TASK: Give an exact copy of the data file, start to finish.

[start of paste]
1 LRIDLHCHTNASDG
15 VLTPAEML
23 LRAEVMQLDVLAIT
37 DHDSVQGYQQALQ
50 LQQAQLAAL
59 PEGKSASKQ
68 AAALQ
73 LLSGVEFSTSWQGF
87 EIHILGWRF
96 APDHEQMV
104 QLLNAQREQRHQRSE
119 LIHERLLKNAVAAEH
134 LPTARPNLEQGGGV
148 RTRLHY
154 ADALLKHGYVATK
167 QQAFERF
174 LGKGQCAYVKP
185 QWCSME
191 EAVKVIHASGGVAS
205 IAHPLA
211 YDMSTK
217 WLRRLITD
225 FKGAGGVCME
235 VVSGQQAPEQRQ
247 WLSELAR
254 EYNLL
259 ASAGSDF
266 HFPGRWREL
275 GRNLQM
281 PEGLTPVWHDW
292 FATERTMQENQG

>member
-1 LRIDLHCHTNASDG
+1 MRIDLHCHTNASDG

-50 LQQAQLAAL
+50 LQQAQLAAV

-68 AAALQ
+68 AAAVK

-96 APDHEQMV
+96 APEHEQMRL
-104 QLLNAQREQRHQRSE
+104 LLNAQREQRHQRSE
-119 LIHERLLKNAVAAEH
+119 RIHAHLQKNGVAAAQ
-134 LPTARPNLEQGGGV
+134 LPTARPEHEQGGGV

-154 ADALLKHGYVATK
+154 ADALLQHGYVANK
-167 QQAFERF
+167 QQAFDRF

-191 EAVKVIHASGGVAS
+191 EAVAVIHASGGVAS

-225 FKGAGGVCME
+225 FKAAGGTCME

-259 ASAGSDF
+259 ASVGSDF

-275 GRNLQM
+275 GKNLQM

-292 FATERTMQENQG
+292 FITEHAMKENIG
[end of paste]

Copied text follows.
1 LRIDLHCHTNASDG
15 VLTPAEML
23 LRAEVMQLDVLAIT
37 DHDSVQGYQQALQ
50 LQQAQLAAL
59 PEGKSASKQ
68 AAALQ
73 LLSGVEFSTSWQGF
87 EIHILGWRF
96 APDHEQMV
104 QLLNAQREQRHQRSE
119 LIHERLLKNAVAAEH
134 LPTARPNLEQGGGV
148 RTRLHY
154 ADALLKHGYVATK
167 QQAFERF
174 LGKGQCAYVKP
185 QWCSME
191 EAVKVIHASGGVAS
205 IAHPLA
211 YDMSTK
217 WLRRLITD
225 FKGAGGVCME
235 VVSGQQAPEQRQ
247 WLSELAR
254 EYNLL
259 ASAGSDF
266 HFPGRWREL
275 GRNLQM
281 PEGLTPVWHDW
292 FATERTMQENQG

>member
-1 LRIDLHCHTNASDG
+1 MRIDLHCHTNASDG

-50 LQQAQLAAL
+50 LQQAQLAAV

-68 AAALQ
+68 AAAVK

-96 APDHEQMV
+96 APEHEQMRL
-104 QLLNAQREQRHQRSE
+104 LLNAQREQRHQRSE
-119 LIHERLLKNAVAAEH
+119 RIHAHLQKNGVAAAQ
-134 LPTARPNLEQGGGV
+134 LPTARPEHEQGGGV

-154 ADALLKHGYVATK
+154 ADALLQHGYVANK
-167 QQAFERF
+167 QQAFDRF

-191 EAVKVIHASGGVAS
+191 EAVAVIHASGGVAS

-225 FKGAGGVCME
+225 FKAAGGTCME

-259 ASAGSDF
+259 ASVGSDF

-275 GRNLQM
+275 GKNLQM

-292 FATERTMQENQG
+292 FITEHAMKENIG